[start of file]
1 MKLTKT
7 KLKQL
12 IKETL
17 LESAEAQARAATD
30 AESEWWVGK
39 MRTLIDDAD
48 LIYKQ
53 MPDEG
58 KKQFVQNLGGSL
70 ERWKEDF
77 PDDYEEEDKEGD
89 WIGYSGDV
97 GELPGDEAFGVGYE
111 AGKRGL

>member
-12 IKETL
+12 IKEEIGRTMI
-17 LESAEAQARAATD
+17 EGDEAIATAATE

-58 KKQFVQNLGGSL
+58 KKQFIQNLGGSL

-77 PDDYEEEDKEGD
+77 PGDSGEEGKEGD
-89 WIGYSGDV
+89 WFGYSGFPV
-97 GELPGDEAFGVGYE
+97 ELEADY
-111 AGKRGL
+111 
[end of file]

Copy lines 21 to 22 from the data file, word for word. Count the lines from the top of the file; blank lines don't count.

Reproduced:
+58 KKQFIQNLGGSL

-77 PDDYEEEDKEGD